Modern science is starting to take amateur scientists’ observations seriously. The impressive performance of over 500 citizen scientists who signed on for a study counting sablefish off the Tofino coast is heartening proof that we can all play a part in understanding the ocean, says one of the Ocean Networks Canada (ONC) scientists who co-authored the study.
That’s a key takeaway for World Oceans Day on 8 June, notes scientist Maia Hoeberechts, ONC associate director of user services (Figure 1).
“This study is about who can help science,” she says. “The theme for this year’s 25th anniversary of World Oceans Day is Our Oceans, Our Future, building interest and ability for individuals to make a difference within their own circles, in the community or at the global level.”
A vast collection of video is freely accessible through SeaTube, an application that is part of ONC’s sophisticated data management portal, Oceans 2.0. Citizen scientists can also watch live camera feeds and participate in scientific campaigns using the Digital Fishers tool. With 90,000 hours of archived data generated to date, the more eyeballs the better. Thanks to volunteer observers¾citizen scientists¾ more video data gets analyzed.
ONC’s recent fish-counting study asked volunteers to view deep-sea video samples from the observatory in Barkley Canyon to estimate the numbers of sablefish, also known as black cod (Figure 2). The objective was to test how amateur scientists performed in comparison to an expert biologist, a class of undergraduate students, and a computer algorithm monitoring the same video segments. Read the full study: Expert, Crowd, Students or Algorithm: who holds the key to deep-sea imagery ‘big data’ processing?
The citizen scientists with some training did almost as well as the expert scientist, but all the groups of human observers proved better at fish-counting than the computer algorithm. “Knowing that citizen scientists can be called upon to help experts analyze vast amounts of data generated by the observatories offers tremendous potential to increase ONC’s vital impact, enrich human understanding, improve commercial fisheries management, and protect life under the sea,” says Hoeberechts.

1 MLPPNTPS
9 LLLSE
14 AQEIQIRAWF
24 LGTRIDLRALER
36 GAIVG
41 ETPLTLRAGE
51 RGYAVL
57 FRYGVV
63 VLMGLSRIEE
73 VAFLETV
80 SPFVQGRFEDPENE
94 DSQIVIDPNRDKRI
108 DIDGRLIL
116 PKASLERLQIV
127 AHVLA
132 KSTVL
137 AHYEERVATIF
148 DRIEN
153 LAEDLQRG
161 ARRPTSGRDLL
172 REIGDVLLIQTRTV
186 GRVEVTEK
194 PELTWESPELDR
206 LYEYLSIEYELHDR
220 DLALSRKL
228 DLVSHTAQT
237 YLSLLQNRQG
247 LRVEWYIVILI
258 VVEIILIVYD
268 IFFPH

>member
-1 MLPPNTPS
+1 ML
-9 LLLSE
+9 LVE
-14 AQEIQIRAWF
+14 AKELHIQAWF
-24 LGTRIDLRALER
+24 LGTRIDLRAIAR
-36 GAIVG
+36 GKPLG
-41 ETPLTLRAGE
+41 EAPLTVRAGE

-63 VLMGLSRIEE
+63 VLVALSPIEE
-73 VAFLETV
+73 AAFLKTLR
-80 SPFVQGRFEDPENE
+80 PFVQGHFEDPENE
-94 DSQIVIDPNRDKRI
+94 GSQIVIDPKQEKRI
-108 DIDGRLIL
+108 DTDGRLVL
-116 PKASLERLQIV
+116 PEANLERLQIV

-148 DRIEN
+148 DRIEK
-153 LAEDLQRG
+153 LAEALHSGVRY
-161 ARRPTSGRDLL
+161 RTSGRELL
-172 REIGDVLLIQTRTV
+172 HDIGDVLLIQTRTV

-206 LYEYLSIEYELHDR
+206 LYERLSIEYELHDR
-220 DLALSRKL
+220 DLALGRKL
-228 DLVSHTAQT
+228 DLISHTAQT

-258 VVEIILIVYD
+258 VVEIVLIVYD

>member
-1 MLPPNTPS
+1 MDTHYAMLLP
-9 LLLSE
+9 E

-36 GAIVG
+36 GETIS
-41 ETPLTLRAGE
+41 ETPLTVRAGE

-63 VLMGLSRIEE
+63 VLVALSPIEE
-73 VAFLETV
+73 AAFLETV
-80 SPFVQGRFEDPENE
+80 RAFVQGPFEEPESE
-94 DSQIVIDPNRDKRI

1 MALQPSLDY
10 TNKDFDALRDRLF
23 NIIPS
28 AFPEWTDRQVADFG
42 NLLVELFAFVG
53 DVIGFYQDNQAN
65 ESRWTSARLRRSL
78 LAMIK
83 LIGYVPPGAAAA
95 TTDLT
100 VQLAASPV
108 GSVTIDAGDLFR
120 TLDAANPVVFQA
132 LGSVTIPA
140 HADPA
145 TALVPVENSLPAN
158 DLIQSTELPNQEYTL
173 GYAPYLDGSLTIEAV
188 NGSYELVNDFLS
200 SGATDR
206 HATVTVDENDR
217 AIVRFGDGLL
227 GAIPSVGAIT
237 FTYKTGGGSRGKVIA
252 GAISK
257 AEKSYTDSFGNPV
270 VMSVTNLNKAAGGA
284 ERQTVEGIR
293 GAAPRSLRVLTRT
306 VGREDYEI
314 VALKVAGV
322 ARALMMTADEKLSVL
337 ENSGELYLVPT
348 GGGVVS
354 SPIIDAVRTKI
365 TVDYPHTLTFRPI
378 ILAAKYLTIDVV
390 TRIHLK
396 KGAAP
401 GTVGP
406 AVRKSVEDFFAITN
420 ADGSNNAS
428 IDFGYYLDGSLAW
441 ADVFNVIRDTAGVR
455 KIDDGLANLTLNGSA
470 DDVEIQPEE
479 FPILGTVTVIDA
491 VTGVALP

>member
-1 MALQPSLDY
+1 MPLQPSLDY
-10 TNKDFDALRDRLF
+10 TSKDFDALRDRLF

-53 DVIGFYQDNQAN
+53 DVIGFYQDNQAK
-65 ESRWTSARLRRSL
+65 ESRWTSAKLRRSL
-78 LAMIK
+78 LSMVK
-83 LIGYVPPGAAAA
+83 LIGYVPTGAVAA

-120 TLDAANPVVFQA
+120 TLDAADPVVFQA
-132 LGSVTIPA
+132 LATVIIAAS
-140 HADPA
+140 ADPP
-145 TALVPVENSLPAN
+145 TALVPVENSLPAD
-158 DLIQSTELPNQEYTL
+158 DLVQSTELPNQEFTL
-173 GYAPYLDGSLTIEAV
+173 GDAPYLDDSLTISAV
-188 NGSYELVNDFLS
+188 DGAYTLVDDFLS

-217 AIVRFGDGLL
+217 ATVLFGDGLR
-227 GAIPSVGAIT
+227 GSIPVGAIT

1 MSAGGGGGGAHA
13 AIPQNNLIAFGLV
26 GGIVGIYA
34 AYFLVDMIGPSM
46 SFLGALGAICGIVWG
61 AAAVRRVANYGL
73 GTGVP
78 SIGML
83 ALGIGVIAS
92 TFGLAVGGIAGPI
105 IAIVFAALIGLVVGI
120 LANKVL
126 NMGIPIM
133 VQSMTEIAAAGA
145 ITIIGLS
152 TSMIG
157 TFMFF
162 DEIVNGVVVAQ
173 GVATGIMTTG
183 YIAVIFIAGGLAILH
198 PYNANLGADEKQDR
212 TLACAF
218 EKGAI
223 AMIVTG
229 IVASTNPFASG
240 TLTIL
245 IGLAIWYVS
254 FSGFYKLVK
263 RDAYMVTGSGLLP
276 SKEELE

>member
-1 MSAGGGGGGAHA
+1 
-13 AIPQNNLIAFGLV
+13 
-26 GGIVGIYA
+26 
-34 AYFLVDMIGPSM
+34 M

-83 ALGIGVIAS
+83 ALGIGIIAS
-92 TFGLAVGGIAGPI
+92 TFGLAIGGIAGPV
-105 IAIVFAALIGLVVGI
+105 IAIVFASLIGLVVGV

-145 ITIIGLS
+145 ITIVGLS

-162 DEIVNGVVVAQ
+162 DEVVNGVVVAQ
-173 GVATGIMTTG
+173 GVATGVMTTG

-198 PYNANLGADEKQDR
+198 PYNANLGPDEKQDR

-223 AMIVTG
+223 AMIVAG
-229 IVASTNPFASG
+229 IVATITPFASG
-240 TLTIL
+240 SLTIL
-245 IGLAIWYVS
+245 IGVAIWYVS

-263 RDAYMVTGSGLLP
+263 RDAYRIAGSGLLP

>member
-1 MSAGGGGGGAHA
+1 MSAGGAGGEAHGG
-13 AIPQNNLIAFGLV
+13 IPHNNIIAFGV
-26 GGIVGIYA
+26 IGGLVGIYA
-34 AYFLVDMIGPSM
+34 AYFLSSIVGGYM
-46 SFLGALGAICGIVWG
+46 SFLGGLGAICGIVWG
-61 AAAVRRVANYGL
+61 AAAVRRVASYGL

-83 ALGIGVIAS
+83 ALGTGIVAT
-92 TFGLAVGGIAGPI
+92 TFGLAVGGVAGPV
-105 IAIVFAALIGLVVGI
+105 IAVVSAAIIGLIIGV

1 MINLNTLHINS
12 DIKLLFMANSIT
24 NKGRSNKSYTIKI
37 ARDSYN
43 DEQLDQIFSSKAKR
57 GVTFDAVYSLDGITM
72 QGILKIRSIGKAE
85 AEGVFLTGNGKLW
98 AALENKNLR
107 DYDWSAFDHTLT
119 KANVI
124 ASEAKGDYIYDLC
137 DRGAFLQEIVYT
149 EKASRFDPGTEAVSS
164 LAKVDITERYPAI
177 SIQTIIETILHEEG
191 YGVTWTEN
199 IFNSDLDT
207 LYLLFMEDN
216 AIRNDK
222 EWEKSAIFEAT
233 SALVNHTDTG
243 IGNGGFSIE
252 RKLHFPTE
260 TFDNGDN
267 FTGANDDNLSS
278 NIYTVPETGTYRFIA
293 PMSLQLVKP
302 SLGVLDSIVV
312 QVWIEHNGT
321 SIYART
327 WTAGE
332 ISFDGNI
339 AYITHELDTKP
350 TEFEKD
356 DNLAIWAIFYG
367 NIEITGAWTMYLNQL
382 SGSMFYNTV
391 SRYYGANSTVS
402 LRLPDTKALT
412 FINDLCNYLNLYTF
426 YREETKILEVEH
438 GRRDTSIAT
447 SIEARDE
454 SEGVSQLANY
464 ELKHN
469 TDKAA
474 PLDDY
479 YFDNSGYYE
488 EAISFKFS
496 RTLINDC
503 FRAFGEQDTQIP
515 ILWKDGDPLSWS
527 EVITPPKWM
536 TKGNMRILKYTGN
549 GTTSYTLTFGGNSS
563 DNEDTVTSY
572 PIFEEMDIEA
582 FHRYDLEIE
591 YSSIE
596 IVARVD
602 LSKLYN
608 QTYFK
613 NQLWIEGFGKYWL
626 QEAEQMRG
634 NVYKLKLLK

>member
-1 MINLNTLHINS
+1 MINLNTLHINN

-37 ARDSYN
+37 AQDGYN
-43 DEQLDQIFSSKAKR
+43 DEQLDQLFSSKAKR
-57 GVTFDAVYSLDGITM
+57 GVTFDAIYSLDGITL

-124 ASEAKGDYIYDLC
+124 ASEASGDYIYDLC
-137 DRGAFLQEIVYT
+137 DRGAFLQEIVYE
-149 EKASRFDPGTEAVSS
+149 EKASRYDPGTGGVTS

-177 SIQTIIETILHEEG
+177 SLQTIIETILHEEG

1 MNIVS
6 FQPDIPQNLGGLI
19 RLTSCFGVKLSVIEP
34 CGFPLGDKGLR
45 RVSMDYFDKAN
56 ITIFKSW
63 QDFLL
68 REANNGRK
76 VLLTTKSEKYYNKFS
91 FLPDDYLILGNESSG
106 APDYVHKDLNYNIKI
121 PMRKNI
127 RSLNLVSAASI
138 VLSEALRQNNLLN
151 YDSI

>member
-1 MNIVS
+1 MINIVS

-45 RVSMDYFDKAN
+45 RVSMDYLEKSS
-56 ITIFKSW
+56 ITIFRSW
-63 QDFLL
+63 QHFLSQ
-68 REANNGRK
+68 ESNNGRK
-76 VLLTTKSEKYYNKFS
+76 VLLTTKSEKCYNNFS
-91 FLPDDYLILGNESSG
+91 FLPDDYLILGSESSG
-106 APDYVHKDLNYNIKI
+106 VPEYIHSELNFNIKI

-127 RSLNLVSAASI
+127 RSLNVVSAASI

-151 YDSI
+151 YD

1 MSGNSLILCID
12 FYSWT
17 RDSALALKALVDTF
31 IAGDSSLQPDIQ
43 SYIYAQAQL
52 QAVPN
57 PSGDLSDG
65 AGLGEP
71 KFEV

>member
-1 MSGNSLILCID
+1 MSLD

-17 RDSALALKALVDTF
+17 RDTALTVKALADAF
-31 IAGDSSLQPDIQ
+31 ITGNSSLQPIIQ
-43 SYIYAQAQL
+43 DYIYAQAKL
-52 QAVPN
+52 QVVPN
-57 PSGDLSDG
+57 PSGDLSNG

Citizen scientist Harold Smith contributed over 10,000 annotations to ONC’s video database using the Digital Fishers crowdsourcing tool (Figure 3). “I have always had an interest in oceanographic research but, prior to this endeavor, I’ve never been in a position to contribute anything to the field,” comments Smith. “I like to think that I can make a contribution, albeit a small one, by participating in this project, and I have the time and resources to do so."
The sablefish study confirmed that “humans are expert observers,” says Hoeberechts. When they put their observational talents to work analyzing deep-sea videos and still-photo imagery, they contribute to scientific knowledge of a vast part of the Earth that’s unknown. More than 70 percent of the planet lies beneath the global ocean.
“We need to move beyond the view that an expert is the only person who can analyze the data we are collecting,” she says. “It’s not new that citizens make scientifically useful observations. It’s new that science is taking them seriously.” (Figure 4).
The Digital Fishers program (Figure 3) ) is a collaboration between ONC and the University of Victoria’s Centre for Global Studies. More than 1,000 amateur scientists from around the world now monitor ONC’s live video feeds and participate in studies like the sablefish count. Watch for a new Digital Fishers campaign in fall 2017.
Citizen scientists of all ages are invited to live dive with us during Expedition 2017: Wiring the Abyss, 7-26 June. Real-time camera feeds will feature underwater robots hard at work maintaining and expanding ONC’s west coast offshore observatories, while scientists and engineers on board the exploration vessel Nautilus talk about what they’re seeing.